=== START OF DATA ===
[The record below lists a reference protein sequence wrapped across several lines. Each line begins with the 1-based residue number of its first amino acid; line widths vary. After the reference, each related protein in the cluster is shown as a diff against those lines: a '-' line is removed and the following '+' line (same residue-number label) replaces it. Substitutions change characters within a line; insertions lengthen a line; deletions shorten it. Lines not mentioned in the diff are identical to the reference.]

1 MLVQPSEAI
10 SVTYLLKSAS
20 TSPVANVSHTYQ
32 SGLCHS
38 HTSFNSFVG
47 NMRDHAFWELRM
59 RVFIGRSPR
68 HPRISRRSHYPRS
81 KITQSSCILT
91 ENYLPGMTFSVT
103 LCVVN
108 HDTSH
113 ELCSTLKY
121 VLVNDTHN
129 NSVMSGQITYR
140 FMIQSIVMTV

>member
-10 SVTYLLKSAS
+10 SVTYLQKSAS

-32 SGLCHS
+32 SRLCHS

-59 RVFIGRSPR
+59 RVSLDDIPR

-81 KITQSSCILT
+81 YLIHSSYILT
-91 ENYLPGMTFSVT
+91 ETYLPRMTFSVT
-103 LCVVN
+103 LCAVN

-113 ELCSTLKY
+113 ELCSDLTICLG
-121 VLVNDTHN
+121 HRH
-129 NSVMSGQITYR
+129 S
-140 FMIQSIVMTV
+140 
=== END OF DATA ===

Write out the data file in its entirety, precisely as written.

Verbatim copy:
[The record below lists a reference protein sequence wrapped across several lines. Each line begins with the 1-based residue number of its first amino acid; line widths vary. After the reference, each related protein in the cluster is shown as a diff against those lines: a '-' line is removed and the following '+' line (same residue-number label) replaces it. Substitutions change characters within a line; insertions lengthen a line; deletions shorten it. Lines not mentioned in the diff are identical to the reference.]

1 MLVQPSEAI
10 SVTYLLKSAS
20 TSPVANVSHTYQ
32 SGLCHS
38 HTSFNSFVG
47 NMRDHAFWELRM
59 RVFIGRSPR
68 HPRISRRSHYPRS
81 KITQSSCILT
91 ENYLPGMTFSVT
103 LCVVN
108 HDTSH
113 ELCSTLKY
121 VLVNDTHN
129 NSVMSGQITYR
140 FMIQSIVMTV

>member
-10 SVTYLLKSAS
+10 SVTYLQKSAS

-32 SGLCHS
+32 SRLCHS

-59 RVFIGRSPR
+59 RVSLDDIPR

-81 KITQSSCILT
+81 YLIHSSYILT
-91 ENYLPGMTFSVT
+91 ETYLPRMTFSVT
-103 LCVVN
+103 LCAVN

-113 ELCSTLKY
+113 ELCSDLTICLG
-121 VLVNDTHN
+121 HRH
-129 NSVMSGQITYR
+129 S
-140 FMIQSIVMTV
+140 